Equality and Diversity

Equality and diversity statement:

NACCS welcomes diversity in our members, council and speakers invited to our meetings. Diversity is not just seen as something to aim for, but as something to be valued and an asset in delivering services to different people.

NACCS recognises that certain groups and individuals are discriminated against in society and is committed to ensuring that equality of opportunity becomes an integral feature of all our activities. NACCS will not discriminate on the grounds of the nine protected characteristics defined in the Equality Act 2010, namely age, disability, gender reassignment, marriage and civil partnership, pregnancy and maternity, race, religion and belief, gender and sexual orientation. It will also not discriminate on other grounds that are irrelevant to any election process.

All members are required to comply with the Equality Act 2010. All Council members will be up to date with Equality and Diversity training, training of Council will be through local employer organisations. Failure to do so will result in disciplinary action and may result in exclusion from the society. A member of executive team will be lead Governance Officer.

Any member with a discrimination or harassment complaint is should raise the matter under the NACCS grievance procedure. The complaint will be fully examined and any problems will be addressed. Examples of discrimination can be found below in ANNEX A.


ANNEX A – types of discrimination:

There are various types of discrimination prohibited by this policy. The main types are:

  1. Direct discrimination Direct discrimination occurs where one person is treated less favourably than another because of a protected characteristic. By way of example, refusing to promote a pregnant employee on the basis that she is shortly due to go on maternity leave would be direct discrimination on the protected characteristic of the employee’s sex. Other types of direct discrimination are:
    1. Associative discrimination – this is direct discrimination against someone because they associate with another person who possesses a protected characteristic. For example, an employee is discriminated against because his/her son is disabled.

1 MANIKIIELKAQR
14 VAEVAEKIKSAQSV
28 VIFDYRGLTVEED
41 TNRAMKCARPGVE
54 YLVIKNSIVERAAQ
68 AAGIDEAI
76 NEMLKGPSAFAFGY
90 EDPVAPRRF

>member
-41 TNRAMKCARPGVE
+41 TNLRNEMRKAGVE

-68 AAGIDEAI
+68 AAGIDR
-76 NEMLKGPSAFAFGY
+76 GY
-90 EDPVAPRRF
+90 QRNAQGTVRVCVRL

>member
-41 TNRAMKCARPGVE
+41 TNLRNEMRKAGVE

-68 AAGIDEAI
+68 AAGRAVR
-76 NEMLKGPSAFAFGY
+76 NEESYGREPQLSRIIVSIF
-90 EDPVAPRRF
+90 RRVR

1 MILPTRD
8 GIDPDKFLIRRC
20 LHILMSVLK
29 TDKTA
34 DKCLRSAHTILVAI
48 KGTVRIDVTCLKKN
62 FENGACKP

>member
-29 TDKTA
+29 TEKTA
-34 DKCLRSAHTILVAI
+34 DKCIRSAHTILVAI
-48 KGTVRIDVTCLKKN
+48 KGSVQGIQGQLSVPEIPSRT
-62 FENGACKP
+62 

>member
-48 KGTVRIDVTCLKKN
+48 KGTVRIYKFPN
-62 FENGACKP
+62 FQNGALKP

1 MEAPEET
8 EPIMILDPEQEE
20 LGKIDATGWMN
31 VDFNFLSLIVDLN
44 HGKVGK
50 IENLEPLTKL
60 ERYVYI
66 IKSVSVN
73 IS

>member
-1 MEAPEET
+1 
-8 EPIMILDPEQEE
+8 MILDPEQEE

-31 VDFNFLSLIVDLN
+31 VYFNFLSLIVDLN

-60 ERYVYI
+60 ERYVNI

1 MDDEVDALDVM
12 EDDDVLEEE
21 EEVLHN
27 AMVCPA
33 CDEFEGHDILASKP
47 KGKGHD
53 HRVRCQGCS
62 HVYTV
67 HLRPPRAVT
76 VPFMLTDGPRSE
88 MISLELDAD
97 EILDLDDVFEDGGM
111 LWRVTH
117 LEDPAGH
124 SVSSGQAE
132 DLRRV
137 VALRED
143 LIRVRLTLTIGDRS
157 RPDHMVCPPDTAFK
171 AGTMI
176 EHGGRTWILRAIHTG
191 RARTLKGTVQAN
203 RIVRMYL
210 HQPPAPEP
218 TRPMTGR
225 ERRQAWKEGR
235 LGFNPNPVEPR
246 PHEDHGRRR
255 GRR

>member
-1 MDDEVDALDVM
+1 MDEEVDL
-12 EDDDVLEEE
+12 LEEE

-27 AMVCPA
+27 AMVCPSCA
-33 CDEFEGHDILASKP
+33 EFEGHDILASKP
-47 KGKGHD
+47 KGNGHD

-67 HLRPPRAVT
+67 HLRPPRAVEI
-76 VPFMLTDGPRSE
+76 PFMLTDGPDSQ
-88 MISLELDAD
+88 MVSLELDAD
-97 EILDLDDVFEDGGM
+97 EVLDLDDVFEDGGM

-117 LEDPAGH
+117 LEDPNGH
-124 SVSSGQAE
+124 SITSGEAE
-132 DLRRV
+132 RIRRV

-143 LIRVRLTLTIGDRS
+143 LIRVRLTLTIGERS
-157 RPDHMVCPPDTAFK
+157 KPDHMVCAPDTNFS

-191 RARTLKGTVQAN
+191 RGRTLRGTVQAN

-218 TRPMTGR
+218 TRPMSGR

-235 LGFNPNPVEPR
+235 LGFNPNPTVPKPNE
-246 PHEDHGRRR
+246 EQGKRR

2. Perceptive discrimination – this is direct discrimination against an individual because others think they possess a particular protected characteristic. For example, where co-workers believe the individual is gay. It applies even if the person does not actually possess that characteristic.
  2. Indirect discrimination Indirect discrimination occurs when an unjustifiable requirement or condition is applied, which appears to be the same for all, but which has a disproportionate, adverse effect on one group of people. This is discrimination even though there was no intention to discriminate. For example, a requirement for UK based qualifications could disadvantage applicants who have obtained their qualifications outside of the UK; this could amount to indirect discrimination on the grounds of race.
  3. Victimisation Victimisation is where a person is treated less favourably than others because they have asserted legal rights against NACCS or assisted a colleague in doing so. For example, victimisation may occur where a person has raised a genuine grievance against NACCS and has been excluded as a result.
  4. Harassment  Harassment is “unwanted conduct related to a relevant protected characteristic, which has the purpose or effect of violating an individual’s dignity or creating an intimidating, hostile, degrading, humiliating or offensive environment for that individual.” It is important to remember that it is not the intention of the harasser but how the recipient perceives their behaviour, which determines whether harassment has occurred.